7.5       The Electoral Commission advised that there were approximately 2,500 persons registered on the unpublished roll in the Christchurch city electorates.  Provisions in the Electoral Act 1993 and Local Electoral Act 2001 mean that these electors do not receive an ordinary vote, they instead receive a letter from the Electoral Commission with instruction on how they can request special voting documents.  Of the 795 special votes issued, 311 were for people who indicated they are on the unpublished roll.

Informal votes and blank votes

7.6       In some instances votes cannot be counted as indicated below:

7.6.1   Informal votes - the voter’s intention is unclear.

7.6.2   Blank votes - the voter has left the issue completely blank.

7.7       Records are kept of informal and blank votes.  There were 405 informal votes and 13,711 blank votes.

7.8       In all cases votes were allowed where the voter’s intention was clear, even though the voting document may have been marked in a way which was different to instruction.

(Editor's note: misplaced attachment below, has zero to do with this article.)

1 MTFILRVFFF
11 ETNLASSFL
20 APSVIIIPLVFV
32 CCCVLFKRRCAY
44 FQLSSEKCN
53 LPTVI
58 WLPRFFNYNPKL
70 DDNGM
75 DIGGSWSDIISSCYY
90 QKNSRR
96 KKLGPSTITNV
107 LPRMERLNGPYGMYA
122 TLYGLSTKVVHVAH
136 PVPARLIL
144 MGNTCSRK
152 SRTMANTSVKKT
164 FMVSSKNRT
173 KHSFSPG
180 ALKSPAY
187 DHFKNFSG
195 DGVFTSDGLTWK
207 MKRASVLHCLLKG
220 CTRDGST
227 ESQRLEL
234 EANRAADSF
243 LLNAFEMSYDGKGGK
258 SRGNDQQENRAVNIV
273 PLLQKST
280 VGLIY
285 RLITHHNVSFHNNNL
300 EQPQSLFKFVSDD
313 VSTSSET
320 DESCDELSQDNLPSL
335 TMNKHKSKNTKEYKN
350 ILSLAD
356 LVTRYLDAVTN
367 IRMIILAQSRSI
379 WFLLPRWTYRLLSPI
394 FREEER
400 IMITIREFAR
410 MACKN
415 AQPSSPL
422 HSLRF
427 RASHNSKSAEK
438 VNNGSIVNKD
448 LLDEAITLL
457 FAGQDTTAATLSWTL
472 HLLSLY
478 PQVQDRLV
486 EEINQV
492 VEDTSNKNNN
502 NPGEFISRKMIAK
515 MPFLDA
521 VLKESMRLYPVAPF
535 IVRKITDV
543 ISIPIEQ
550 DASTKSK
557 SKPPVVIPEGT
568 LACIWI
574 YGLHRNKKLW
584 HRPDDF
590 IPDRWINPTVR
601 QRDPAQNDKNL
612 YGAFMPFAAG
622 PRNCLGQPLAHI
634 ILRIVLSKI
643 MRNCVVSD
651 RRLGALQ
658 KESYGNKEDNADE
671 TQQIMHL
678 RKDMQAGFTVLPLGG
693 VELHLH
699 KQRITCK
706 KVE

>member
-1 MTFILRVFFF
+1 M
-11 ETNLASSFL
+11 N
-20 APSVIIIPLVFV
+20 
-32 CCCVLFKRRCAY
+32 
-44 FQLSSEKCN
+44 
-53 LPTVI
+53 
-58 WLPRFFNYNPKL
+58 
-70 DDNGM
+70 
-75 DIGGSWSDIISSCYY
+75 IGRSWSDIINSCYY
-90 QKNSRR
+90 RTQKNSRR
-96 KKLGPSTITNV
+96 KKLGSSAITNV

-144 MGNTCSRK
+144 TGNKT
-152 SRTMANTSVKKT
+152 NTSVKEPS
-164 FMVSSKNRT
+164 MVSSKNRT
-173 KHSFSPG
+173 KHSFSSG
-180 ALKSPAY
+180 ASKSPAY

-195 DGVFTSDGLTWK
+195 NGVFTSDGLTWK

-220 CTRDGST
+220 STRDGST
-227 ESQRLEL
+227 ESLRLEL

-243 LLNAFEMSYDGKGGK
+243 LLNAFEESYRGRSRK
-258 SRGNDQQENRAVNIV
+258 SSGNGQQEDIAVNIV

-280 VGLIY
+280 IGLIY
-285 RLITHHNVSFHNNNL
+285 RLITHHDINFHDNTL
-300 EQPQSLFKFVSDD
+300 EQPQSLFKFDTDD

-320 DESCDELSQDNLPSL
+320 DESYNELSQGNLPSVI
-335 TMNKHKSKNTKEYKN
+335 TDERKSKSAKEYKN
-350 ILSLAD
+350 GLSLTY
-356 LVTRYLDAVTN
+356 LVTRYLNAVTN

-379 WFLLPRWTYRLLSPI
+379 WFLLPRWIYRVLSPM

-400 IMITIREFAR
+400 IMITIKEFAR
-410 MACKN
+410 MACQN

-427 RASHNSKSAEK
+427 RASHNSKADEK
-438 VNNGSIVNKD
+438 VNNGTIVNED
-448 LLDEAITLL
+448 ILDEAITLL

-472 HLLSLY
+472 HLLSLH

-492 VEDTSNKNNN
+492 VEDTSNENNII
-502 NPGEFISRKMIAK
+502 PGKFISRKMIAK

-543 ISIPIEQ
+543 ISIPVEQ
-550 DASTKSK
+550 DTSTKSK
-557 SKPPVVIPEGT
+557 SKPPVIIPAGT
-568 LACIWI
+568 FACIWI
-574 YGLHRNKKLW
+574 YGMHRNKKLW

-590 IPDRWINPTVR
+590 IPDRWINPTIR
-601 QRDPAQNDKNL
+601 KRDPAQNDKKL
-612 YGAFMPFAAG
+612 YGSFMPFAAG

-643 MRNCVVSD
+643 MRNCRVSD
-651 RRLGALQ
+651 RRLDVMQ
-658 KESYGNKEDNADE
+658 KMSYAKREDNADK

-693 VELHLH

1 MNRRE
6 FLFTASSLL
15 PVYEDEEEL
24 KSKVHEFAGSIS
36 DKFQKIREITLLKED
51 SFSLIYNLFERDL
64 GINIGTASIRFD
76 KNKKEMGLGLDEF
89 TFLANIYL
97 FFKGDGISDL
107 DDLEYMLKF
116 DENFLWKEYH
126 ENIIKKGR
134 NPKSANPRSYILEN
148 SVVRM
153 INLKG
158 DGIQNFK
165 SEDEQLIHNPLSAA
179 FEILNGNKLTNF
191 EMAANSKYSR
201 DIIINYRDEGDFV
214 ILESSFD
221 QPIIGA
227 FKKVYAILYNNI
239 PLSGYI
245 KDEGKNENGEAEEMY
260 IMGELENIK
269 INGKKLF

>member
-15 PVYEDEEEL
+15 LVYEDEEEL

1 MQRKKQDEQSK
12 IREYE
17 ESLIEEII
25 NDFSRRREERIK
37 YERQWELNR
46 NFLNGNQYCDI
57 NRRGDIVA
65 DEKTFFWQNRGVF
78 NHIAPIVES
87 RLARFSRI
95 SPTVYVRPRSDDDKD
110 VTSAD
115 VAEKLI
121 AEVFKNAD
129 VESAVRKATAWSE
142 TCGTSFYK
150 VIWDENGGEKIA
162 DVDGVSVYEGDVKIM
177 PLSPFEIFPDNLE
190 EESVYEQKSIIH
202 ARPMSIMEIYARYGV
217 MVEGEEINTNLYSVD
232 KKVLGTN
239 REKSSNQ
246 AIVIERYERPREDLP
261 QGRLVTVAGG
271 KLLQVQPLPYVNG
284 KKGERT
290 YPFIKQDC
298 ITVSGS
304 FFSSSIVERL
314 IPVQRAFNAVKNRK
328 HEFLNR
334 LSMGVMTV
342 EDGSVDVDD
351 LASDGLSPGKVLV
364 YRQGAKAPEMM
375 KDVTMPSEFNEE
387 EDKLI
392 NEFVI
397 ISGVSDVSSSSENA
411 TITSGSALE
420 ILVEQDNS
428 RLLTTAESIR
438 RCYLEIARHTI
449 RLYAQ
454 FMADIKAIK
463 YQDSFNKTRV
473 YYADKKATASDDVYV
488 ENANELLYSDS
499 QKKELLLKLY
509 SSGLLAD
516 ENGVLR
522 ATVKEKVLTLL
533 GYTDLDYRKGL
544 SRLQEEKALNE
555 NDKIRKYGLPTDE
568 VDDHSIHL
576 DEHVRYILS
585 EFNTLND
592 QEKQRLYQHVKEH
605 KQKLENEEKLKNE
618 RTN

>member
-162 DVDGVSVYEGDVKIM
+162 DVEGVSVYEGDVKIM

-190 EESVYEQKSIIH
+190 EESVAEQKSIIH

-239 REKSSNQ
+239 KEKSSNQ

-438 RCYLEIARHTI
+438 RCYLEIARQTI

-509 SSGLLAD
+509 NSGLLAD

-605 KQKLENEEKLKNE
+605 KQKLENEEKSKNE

Voting Returns

7.9       The voter return for the Christchurch City Council election was 38.34%, being 92,488 votes, excluding special votes.

7.10    The cumulative totals by ward are detailed below:

Ward

Percentage

Voters

Banks Peninsula Ward

45.92%

3,176

Burwood Ward

36.25%

6,090

Cashmere Ward

45.15%

7,031

Central Ward

30.30%

3,940

Coastal Ward

39.33%

6,022

Fendalton Ward

42.10%

7,014

Halswell Ward

42.22%

7,055

Harewood Ward

42.37%

6,649

Heathcote Ward

42.81%

7,506

Hornby Ward

36.15%

5,368

Innes Ward

33.94%

5,036

Linwood Ward

33.07%

5,262

Papanui Ward

37.90%

6,148

Riccarton Ward

32.49%

4,411

Spreydon Ward

35.28%

5,430

Waimairi Ward

39.09%

6,340

 

7.11    The voter return figures for other cities throughout New Zealand varied:  Auckland 38.25 percent, Hamilton 33.33 percent, Tauranga 38.07 percent, Wellington 45.5 percent and Dunedin 45.17 percent. 

7.12    The Council’s Marketing and Communications plan for the 2016 elections included communication and information sharing through a variety of channels and platforms, commencing from May 2016.  This included the in-house development of the Celect app, a New Zealand first for local government enabling enabled easy access to candidate information from.  There were over 1,600 downloads of the app.